Will the RC physically be on the water in a boat together, or will they be running things from ashore? If not, how will they practice social distancing?
    [The] RC will be on the water for the starts and finish. They will be small teams of folks that are familiar with each other and have been safely intermingling.

    How will any potential protests be handled? Will all competitors be “in the room”, or will any red flags be handled via video conference?
    Protests are extremely rare for our events. The customary damage must be a hole large enough to kick a cat through from 25 yards and must be submitted on the proper 4”x4” bar napkin.
    Regardless, protest time limits are extended. We will accept protests via email and will handle via video conference.

    In your mind, what are the best aspects and challenges of this race?
    The best aspects are without a doubt our participants. [It’s] a phenomenal group of accomplished sailors. Normally our biggest challenge is scheduling. This year it's clearly the logistics of organizing this event with our different, diverse and incredible host marinas and yacht clubs, [namely] Port Washington Marina, Port Washington Yacht Club, North Point Marina, Winthrop Harbor Yacht Club, Muskegon Yacht Club and Racine Yacht Club.

    Any advice for other organizers who are interested in trying successfully and safely administer sailboat races in the COVID-19 era?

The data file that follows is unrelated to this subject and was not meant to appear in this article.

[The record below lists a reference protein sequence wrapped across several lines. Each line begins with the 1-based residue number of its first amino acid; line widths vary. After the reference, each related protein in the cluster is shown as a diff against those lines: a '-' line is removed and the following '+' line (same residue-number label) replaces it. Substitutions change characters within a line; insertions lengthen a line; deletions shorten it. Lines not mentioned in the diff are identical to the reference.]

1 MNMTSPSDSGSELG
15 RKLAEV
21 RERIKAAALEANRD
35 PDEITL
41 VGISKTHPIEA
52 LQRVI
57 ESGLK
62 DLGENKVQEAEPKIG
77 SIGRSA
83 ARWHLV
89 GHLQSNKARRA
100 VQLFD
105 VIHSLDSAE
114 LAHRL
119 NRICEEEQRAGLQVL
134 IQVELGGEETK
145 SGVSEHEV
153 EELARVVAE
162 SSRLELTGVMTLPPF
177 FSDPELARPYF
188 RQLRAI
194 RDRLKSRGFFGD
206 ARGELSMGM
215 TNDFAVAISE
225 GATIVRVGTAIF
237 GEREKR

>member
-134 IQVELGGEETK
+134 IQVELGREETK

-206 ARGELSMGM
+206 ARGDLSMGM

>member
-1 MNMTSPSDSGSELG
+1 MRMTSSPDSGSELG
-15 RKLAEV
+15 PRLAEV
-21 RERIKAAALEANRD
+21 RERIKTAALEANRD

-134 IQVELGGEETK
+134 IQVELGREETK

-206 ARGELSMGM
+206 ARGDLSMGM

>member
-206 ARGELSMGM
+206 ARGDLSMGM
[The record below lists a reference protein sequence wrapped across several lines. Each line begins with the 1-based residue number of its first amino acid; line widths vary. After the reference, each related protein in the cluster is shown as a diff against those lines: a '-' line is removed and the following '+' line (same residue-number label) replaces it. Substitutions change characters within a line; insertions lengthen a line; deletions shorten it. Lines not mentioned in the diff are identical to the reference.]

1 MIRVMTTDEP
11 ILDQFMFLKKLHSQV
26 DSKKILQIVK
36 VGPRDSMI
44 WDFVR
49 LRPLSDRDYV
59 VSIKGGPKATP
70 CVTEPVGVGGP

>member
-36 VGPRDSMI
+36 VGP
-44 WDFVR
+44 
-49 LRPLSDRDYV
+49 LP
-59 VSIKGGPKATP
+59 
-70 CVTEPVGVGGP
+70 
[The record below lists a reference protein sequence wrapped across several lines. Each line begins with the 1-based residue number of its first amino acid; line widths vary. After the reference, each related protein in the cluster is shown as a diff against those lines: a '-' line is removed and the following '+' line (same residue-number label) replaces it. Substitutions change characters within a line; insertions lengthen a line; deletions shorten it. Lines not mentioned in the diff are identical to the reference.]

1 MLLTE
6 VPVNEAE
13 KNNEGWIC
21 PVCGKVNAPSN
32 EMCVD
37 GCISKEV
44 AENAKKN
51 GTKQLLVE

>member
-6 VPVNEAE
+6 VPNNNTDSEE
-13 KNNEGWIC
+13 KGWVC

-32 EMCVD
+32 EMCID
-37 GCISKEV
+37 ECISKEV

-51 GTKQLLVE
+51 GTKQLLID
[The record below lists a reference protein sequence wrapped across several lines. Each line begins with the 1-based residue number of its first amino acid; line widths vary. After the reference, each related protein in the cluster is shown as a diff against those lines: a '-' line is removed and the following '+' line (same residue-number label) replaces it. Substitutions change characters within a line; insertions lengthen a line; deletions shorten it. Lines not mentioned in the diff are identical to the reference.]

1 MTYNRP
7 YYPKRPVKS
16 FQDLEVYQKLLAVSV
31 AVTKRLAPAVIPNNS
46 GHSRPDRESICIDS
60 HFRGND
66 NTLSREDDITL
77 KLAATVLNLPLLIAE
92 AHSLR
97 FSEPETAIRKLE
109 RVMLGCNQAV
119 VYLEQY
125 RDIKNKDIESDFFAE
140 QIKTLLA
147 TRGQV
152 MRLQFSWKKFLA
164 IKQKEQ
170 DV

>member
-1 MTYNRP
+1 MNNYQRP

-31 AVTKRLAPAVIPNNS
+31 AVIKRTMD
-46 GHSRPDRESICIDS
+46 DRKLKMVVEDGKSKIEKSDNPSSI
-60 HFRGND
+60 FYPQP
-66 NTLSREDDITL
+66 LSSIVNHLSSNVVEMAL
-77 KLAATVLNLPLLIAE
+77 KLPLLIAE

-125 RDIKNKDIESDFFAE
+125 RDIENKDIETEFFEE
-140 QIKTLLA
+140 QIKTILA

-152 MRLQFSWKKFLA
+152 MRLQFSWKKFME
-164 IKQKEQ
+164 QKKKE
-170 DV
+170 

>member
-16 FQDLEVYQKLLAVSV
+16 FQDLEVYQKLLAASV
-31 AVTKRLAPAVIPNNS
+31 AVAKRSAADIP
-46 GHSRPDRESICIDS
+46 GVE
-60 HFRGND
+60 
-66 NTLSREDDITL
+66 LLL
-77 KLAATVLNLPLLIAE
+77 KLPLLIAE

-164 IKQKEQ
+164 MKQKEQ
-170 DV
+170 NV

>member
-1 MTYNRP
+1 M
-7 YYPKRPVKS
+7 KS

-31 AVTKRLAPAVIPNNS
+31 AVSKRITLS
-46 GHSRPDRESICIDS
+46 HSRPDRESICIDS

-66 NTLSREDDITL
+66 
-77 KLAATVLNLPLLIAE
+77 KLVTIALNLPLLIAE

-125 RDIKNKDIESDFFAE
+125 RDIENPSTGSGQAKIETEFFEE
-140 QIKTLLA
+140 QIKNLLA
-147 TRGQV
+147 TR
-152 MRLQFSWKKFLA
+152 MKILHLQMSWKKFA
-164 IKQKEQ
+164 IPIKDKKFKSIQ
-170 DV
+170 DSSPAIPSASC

While socializing is a huge aspect of our sport, I believe most prefer to be actively racing. Keep participants separate by eliminating all gatherings. Host a video post-race if you must party. Offer shorthanded race versions. Use electronic communications. Stay within—and reinforce—Covid-19 guidelines.
    [The] utmost priority is to ensure your participants stay safe.

    Anything else that you’d like to add, for the record?
    If you are in or planning to be in the Illinios, Michigan, Wisconsin area, please join us.
    Details and Entry available at

    Original article can be found at:

    Follow for the latest in sailing news. 

    Monday, March 2, 2020

    Lake Michigan will break February record

    Below is an article from ( )

    Lake Michigan will break February record

    Rising Waters
    holland channel big red lighthouse
    The Big Red Lighthouse can be seen across the Holland channel, filled with ice, on Feb. 16, 2020.

    DETROIT (WOOD) — Lake Michigan will break the all-time high water mark for the month of February.
    The record won’t be official until next week, but the U.S. Army Corps of Engineers’ weekly report released Friday showed the lake remains 4 inches above the February record.